This is where the Austrian arguments in the socialist calculation debate enter the scene. These are placed under the heading “The principle of bounded rationality” (p. 203), and, accordingly, March and Simon note that the “… argument of von Mises and Hayek (we will use the latter’s version) depends crucially on the limits of information available to humans and their abilities to use information in their computations.” In other words, Hayek argues that “given realistic limits on human planning capacity” (italics removed) a decentralized system will work better than a centralized one.

Thus, March and Simon present a sympathetic reading of the Austrian — mainly Hayekian — positions in the socialist calculation debate. In the context of Organizations, March and Simon also criticize the “Robbinsian” characterization of decision-making in mainstream economics (to use Kirzner’s terms) – that is, the given’ness of means and ends — and they stress that the understanding of behavior should be broadened to include the process of discovering choice alternatives. These two observations are related, for it is arguably exactly because March and Simon are critical of the conceptualization of behavior in mainstream theory that they are so appreciative of the Austrian positions in the calculation debate.

[Reprinted from Organization and Markets.]

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The Austrian School at the European Parliament

01/16/2019Max Rangeley

Last year we at the European branch of the Ludwig von Mises Institute (Europe) organised the first ever Austrian school event in the European Parliament. Member of the European Parliament Amjad Bashir — a great supporter of free enterprise within the Parliament — kindly sponsored the event, which was set up to coincide with the release of one of the best books on the Austrian school in recent years, Banking and Monetary Policy from the Perspective of Austrian Economics.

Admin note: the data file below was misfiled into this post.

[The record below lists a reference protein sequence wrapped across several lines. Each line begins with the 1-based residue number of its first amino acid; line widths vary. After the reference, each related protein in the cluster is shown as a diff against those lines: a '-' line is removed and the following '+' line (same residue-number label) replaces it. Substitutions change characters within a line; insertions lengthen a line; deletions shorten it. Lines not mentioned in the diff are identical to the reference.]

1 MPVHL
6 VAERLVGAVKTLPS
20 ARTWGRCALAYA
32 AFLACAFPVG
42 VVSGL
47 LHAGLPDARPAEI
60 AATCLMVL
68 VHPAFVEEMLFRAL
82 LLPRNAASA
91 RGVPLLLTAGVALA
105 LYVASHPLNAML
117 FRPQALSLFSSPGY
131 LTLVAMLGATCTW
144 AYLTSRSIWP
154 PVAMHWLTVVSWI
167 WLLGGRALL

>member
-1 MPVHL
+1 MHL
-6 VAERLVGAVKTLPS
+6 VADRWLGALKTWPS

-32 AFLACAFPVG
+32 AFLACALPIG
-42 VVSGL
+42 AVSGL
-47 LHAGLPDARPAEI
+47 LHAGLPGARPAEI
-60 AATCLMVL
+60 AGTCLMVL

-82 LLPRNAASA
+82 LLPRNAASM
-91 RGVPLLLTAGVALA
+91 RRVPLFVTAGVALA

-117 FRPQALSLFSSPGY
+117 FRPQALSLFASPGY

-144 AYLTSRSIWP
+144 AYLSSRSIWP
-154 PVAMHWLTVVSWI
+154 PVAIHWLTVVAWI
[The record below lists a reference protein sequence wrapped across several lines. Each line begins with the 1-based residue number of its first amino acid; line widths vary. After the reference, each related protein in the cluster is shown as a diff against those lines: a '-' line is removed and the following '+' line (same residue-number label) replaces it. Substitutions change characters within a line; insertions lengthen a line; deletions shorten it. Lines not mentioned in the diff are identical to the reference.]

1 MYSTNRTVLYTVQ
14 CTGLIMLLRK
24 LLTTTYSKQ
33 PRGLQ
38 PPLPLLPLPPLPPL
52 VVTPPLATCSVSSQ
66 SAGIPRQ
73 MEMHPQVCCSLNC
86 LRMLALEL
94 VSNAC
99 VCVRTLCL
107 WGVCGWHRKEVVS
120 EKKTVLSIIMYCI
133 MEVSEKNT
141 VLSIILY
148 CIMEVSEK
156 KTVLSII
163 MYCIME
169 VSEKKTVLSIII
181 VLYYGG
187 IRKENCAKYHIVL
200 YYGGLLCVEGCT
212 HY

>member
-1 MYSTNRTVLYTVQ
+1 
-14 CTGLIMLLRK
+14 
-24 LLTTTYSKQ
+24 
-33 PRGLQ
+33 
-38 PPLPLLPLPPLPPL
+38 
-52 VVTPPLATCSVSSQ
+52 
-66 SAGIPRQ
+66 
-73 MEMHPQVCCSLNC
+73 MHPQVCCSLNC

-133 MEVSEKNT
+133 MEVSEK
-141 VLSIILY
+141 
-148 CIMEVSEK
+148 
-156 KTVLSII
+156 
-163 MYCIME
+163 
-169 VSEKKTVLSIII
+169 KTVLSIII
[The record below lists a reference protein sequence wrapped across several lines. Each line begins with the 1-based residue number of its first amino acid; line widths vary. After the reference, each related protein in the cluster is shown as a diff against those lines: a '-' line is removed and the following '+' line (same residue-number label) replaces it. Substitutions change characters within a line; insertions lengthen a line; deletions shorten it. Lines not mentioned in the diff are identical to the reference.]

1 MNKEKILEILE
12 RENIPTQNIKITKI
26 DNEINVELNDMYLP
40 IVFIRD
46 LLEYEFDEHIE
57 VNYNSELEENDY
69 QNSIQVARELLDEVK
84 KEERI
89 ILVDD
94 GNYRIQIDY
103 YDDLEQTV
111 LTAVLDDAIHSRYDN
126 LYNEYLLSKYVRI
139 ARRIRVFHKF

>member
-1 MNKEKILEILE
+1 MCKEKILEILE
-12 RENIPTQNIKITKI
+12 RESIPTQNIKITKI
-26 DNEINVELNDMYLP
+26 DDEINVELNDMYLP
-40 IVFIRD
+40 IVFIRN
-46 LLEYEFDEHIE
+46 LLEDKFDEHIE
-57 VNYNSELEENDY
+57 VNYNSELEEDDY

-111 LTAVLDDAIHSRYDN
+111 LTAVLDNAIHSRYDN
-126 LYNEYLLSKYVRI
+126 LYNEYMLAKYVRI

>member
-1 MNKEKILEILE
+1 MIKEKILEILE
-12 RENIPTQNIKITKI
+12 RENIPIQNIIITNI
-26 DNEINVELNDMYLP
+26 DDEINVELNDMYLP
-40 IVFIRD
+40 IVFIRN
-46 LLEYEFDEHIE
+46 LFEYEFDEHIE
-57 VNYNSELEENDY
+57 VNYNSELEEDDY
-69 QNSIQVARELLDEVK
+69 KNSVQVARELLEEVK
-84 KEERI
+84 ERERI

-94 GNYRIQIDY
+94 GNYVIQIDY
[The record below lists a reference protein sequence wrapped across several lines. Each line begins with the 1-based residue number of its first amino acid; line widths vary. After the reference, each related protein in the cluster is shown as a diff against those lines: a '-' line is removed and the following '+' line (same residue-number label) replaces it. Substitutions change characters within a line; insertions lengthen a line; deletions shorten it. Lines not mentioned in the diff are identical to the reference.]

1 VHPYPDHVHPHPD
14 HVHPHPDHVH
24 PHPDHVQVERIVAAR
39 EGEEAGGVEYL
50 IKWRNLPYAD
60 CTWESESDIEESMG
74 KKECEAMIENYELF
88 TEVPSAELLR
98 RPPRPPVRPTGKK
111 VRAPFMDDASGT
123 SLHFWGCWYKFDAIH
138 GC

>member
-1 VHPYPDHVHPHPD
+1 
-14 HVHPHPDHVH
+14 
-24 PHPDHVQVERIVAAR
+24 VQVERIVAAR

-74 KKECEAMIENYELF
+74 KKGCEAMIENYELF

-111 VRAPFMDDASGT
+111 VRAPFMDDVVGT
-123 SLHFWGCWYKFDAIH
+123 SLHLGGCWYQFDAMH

range1.png

As well as me, the other two speakers were Member of the European Parliament Professor Joachim Starbatty MEP, and Brendan Brown, Chief Economist of Mitsubishi Bank, arguably the largest bank in the world by assets other than China’s state banks. While there have been other pro-enterprise and free market events in the European Parliament, they have all neglected the “money issue” so far, at least as those within the Austrian school would see it. Professor Starbatty MEP gave an eloquent outline of the Austrian business cycle theory, while Brendan Brown brought Austrian principles to bear on current issues in the banking sector. I decided to speak about the current bubble and how this can be explained with Austrian concepts. This event also reinforces the place of the Ludwig von Mises Institute (Europe) as one of the premier think tanks in Europe; within a few months we have published a defining textbook and introduced the Austrian school within the European Parliament itself.

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In my experience, more and more free market thinkers are tending towards the Austrian School, and it is the farce of years of zero percent interest rates that has achieved this. When the current Super Bubble bursts, we must be prepared to provide answers to how this bubble was created as many will blame the “free market” and demand the government “take action”.